Texas relies overwhelmingly on natural gas units for winter peaking capacity, 66% of the total or 56.1 GW. If ~26 GW is offline due to inability to procure fuel (as I've been told), that is a devastating indictment of ERCOT winter planning & major cause of rotating outages.
We'll learn a lot more as this winter emergency progresses, and as we get public reporting. That will inform how much of this was due to market design v planning failures. But counting on gas units to all be there there during extreme winter events is a clear recipe for failure.
The primary issues now appear to be lack of fuel delivery to natural gas units, both due to frozen gas lines and to supply prioritization for gas heating demand over electric generators. Some wind generators out due to icing too, but that's second order by far.
I'll end this here as I have to get back to work. I wish everyone in Texas best as they weather this emergency!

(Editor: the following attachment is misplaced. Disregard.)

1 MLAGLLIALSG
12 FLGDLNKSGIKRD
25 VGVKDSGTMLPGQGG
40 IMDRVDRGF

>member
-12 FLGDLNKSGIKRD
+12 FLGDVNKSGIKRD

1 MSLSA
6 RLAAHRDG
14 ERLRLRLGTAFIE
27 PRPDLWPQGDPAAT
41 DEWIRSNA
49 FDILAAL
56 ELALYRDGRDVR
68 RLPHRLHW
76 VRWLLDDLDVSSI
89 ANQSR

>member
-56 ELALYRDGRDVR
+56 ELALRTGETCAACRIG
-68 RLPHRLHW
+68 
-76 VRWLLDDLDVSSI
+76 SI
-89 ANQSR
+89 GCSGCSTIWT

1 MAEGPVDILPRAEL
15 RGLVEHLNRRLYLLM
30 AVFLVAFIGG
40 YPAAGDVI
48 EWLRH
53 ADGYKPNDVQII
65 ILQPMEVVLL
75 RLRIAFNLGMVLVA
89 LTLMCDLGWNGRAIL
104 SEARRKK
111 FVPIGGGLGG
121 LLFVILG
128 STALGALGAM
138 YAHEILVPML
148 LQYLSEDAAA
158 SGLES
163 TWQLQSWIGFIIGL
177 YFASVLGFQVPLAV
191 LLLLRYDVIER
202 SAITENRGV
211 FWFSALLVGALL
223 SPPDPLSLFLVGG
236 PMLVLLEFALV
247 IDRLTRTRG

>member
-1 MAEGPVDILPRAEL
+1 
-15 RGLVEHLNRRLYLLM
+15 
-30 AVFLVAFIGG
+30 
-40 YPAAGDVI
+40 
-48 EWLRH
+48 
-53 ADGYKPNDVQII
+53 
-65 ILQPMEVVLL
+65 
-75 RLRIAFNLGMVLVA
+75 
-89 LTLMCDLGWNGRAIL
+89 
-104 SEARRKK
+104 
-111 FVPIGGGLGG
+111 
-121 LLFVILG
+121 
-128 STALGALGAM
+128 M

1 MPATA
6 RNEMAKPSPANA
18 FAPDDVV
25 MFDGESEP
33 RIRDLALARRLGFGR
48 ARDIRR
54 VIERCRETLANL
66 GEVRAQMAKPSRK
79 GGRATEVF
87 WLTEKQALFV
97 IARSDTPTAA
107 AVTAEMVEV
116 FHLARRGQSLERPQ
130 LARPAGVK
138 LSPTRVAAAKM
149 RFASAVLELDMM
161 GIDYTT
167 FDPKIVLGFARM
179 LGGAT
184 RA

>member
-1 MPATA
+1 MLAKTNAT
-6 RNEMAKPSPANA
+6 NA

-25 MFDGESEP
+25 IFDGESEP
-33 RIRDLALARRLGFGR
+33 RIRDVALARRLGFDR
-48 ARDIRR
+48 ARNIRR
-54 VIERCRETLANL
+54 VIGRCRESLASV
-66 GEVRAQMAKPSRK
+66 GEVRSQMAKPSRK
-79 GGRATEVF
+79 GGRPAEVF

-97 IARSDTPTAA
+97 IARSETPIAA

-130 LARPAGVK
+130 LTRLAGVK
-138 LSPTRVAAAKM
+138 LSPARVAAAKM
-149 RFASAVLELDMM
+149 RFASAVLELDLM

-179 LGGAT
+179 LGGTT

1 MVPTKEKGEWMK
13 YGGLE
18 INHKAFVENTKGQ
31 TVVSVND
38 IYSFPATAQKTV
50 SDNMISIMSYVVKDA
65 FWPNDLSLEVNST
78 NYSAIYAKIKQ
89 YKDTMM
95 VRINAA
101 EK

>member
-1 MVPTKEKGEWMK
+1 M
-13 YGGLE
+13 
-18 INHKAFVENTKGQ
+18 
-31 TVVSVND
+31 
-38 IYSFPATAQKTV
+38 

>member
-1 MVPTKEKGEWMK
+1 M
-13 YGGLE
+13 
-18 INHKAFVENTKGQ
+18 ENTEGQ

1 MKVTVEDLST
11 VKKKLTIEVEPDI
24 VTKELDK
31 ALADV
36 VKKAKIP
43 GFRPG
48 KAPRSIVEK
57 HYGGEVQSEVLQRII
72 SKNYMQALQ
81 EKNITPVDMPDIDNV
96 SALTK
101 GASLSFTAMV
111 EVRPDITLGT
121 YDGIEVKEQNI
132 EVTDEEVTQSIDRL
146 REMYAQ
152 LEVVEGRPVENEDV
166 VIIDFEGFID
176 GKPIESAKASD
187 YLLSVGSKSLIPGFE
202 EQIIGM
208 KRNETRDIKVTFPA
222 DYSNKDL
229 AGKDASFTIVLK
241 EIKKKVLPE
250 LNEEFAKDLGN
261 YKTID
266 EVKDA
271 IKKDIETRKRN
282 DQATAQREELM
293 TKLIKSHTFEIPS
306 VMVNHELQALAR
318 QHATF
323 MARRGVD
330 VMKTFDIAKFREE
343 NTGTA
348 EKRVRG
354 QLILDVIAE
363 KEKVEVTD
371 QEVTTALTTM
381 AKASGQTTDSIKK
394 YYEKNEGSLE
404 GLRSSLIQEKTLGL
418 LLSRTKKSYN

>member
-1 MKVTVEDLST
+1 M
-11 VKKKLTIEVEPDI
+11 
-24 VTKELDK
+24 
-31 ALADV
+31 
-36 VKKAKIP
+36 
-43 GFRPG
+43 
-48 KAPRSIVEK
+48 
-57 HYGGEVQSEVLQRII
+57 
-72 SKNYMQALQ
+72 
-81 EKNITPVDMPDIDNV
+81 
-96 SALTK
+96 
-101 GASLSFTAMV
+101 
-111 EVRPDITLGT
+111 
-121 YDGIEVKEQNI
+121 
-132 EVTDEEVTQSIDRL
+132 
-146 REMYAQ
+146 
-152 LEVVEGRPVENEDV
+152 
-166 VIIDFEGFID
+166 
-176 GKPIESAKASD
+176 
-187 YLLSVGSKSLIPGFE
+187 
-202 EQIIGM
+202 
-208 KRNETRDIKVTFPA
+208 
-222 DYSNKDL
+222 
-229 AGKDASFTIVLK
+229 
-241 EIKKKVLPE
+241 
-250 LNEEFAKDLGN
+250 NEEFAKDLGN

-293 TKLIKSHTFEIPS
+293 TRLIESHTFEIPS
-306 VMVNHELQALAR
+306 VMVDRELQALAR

For those interested in the source of the data above (also linked above), see…. & spreadsheet here…
Clarification: Info from a confidential market participant/source. Not that the info is confidential! Sorry.
p.s. there's a #climatechange angle in here, as usual. The polar vortex is breaking down due to Arctic warming, which is allowing cold weather to spread down into North America more often, including today's cold snap…
More on frozen gas pipes…
Update: My source's data is confirmed by public ERCOT reporting available at…

Hat tip @joshdr83

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More from @JesseJenkins

17 Feb
#TexasBlackout update, 9:24am Central time: the grid operator @ERCOT_ISO's latest data is STILL reporting over 30 GW of thermal generators offline. ERCOT's 'extreme' generator outage scenario planned for just 14 GW. Image
Wind power is also at only 1,000 MW, below ~1,500 MW ERCOT planned for in an 'extreme low wind' scenario. So that's not helping either, but a far smaller contribution to supply shortage than the 30,000 MW of thermal plant outages that have persisted since Monday morning. Image